Transitional homes have played a pivotal role in easing Hong Kong’s shortage of public flats while authorities look to secure enough land supply, the deputy housing chief has said.
Undersecretary for Housing Victor Tai Sheung-shing on Wednesday said short-term policies were necessary to alleviate the plight of underprivileged residents. He was officiating a commencement ceremony ahead of the construction of more than 1,000 transitional homes and a community service building in Kam Tin by next year.
“Distant water cannot quench a fire nearby,” Tai said, citing a Chinese proverb. “We need to take forward every short-term measure to ease difficulties faced by public housing applicants and residents living in undesirable environments.”
He added that transitional housing was an important policy that showed cooperation among the community, the business sector and the government.
The policy is a 2018 government initiative to help low-income groups living in poor conditions, such as subdivided flats, who have not been able to move to public housing.
The average waiting time for public rental flats in Hong Kong is six years, double the government’s pledge of three years.
As of August, the government has identified land for 21,700 temporary flats, of which more than 5,000 are currently in use, while the rest are under construction or study.
The government has identified 350 hectares of land for 330,000 public flats to fulfil demand for housing over the next 10 years, but two-thirds of the homes can only be built between 2027 and 2032.
The Kam Tin project, which is among the coming transitional housing schemes, will provide 1,028 flats in a 200,000 sq ft site along Kam Po Road and cost more than HK$576 million (US$73 million).
Its operator, the pro-establishment New Territories Association of Societies (Community Services) Foundation, is aiming to construct three four-storey buildings in September 2023 to accommodate around 2,800 residents, who are currently either public housing applicants or families living in undesirable environments like subdivided units.
A two-floor community service building, featuring a supermarket, restaurant, clinic and a self-serve laundry shop, will also be built. The centre will also offer interest classes, counselling and career training services.
“These community services will serve both the transitional housing residents and the neighbourhood to foster interaction between them,” said Leung Che-cheung, president of the New Territories Association of Societies.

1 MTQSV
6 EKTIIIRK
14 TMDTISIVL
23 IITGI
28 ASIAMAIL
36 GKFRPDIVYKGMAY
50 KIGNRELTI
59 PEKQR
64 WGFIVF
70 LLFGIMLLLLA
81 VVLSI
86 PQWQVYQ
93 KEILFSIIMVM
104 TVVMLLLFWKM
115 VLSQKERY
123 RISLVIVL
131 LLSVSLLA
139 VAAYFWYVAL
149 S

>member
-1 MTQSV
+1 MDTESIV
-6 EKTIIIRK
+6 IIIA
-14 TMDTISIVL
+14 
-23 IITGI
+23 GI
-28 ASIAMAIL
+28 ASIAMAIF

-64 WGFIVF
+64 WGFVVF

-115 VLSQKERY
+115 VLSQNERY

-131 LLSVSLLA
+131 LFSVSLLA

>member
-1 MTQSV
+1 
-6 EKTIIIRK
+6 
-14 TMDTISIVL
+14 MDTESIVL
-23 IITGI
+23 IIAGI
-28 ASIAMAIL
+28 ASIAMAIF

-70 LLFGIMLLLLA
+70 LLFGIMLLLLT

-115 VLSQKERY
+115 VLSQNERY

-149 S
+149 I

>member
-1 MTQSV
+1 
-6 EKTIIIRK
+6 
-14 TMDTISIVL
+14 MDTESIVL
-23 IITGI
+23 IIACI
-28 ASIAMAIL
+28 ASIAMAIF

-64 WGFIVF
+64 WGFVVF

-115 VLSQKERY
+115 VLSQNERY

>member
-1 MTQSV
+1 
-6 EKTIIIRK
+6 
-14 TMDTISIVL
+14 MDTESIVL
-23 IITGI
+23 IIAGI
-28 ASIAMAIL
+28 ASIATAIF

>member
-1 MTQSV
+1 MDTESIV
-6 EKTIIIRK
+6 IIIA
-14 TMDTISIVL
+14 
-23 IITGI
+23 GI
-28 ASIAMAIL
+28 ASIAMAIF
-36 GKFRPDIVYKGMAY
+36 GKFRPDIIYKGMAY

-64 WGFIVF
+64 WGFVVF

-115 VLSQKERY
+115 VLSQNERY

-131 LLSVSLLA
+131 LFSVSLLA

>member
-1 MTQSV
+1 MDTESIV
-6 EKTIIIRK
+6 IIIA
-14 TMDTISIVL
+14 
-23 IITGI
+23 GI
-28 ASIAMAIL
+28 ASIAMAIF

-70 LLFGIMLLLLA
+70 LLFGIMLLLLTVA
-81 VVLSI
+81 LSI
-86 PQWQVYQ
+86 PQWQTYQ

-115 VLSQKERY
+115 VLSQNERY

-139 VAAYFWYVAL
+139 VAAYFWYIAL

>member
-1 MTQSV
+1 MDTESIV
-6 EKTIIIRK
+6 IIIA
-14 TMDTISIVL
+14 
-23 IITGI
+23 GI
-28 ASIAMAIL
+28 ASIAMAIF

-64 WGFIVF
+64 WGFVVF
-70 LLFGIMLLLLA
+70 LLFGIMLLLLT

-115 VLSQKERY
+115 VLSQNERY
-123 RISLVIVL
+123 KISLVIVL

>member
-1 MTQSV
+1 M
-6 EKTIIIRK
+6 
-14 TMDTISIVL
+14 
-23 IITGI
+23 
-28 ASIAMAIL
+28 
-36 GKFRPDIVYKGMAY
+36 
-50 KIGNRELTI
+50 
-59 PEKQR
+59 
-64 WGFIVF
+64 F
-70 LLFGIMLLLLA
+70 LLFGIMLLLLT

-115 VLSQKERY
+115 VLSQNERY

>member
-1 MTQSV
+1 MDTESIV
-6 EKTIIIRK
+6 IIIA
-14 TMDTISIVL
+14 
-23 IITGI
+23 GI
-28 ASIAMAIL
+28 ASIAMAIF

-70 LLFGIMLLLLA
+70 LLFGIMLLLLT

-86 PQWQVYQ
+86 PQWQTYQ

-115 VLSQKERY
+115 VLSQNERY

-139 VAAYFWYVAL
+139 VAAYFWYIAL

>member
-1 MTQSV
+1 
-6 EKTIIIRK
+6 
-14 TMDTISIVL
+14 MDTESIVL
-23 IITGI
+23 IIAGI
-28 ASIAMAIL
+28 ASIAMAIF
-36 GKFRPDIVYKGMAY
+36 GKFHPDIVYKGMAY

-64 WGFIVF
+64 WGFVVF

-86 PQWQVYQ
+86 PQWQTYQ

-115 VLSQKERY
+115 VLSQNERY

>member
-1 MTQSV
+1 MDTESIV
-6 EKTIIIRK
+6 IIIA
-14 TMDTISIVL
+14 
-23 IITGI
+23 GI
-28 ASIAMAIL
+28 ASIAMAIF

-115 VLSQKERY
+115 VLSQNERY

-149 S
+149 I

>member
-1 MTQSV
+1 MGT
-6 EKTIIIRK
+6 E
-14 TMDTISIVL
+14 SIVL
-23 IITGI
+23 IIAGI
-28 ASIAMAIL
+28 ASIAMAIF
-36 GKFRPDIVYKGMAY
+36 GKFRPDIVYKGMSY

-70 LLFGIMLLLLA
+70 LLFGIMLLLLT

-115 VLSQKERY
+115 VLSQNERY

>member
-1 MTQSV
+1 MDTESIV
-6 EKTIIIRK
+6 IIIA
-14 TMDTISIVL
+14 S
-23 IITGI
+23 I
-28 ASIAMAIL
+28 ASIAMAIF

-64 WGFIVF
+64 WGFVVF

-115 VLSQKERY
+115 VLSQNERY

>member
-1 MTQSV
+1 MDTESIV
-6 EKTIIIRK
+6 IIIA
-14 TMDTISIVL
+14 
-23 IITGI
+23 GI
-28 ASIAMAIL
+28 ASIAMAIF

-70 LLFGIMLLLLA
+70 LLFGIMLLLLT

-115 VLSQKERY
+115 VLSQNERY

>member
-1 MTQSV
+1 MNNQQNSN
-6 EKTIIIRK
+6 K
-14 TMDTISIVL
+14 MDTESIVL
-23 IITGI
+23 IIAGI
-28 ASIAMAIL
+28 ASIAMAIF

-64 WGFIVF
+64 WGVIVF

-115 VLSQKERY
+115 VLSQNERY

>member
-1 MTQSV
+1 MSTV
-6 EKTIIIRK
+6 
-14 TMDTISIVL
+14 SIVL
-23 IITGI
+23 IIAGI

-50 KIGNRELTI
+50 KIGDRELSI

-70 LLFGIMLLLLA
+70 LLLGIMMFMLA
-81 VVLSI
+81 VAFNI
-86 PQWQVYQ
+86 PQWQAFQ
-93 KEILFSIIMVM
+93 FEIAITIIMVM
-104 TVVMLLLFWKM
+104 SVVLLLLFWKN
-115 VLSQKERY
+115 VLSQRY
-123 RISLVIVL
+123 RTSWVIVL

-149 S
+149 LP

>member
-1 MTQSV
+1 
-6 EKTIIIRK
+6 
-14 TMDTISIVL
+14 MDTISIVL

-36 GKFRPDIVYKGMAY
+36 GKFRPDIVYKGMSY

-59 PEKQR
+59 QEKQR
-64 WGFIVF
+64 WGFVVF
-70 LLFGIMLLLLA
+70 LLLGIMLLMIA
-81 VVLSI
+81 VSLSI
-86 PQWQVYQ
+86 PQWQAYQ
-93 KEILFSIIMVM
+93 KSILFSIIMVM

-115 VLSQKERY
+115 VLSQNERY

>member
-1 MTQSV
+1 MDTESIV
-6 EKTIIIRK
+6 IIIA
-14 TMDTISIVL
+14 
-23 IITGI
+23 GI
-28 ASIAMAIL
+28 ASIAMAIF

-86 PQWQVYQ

Leung added that the district’s rural community had been supportive of the project despite construction leading to the closure of a public road.
Located within a five-minute walking distance from Kam Sheung Road railway station, the operator said it expected the site to be fully occupied next year when it opened, while residents would sign a three-year contract and could potentially extend their stay.
“We hope that residents can stay until they can be housed in public housing,” Leung said.
The site is temporarily leased by the developer Henderson Land Development until 2027.
The government’s assessment committee on funding transitional housing projects led by undersecretary Tai held a meeting on Tuesday, approving changes to five schemes to provide an additional 260 flats, increasing the total number to 2,415.
The amendments included doubling the number of flats for a housing estate in Choi Hung operated by Lok Sin Tong to 331 to accommodate a total of 778 residents by increasing the number of floors in the building from four to eight.
Lok Sin Tong will also relocate 108 modular housing units to the Choi Hung site from another transitional housing estate in Sung Wong Toi Road, a site due to be returned to the government by next year. It will be the first transitional housing estate to reuse such flats.
Secretary for Housing Winnie Ho Wing-yin pledged to locate sites which would allow occupants of transitional flats to stay there longer following her first visit as minister to several of the city’s subdivided flats in July.